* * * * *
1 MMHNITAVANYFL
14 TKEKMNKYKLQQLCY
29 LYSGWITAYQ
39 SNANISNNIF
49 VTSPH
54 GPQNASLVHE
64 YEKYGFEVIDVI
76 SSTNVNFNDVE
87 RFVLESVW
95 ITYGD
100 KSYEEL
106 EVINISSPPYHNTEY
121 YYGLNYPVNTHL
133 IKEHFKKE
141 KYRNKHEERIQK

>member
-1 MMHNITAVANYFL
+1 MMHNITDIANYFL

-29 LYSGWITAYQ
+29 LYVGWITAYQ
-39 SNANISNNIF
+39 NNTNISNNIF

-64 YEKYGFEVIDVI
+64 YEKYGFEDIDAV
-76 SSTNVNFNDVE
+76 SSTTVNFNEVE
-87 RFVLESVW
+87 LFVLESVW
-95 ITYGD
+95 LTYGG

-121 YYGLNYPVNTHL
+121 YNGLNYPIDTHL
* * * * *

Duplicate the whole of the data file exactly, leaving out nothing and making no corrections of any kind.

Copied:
1 MMHNITAVANYFL
14 TKEKMNKYKLQQLCY
29 LYSGWITAYQ
39 SNANISNNIF
49 VTSPH
54 GPQNASLVHE
64 YEKYGFEVIDVI
76 SSTNVNFNDVE
87 RFVLESVW
95 ITYGD
100 KSYEEL
106 EVINISSPPYHNTEY
121 YYGLNYPVNTHL
133 IKEHFKKE
141 KYRNKHEERIQK

>member
-1 MMHNITAVANYFL
+1 MMHNITDIANYFL

-29 LYSGWITAYQ
+29 LYVGWITAYQ
-39 SNANISNNIF
+39 NNTNISNNIF

-64 YEKYGFEVIDVI
+64 YEKYGFEDIDAV
-76 SSTNVNFNDVE
+76 SSTTVNFNEVE
-87 RFVLESVW
+87 LFVLESVW
-95 ITYGD
+95 LTYGG

-121 YYGLNYPVNTHL
+121 YNGLNYPIDTHL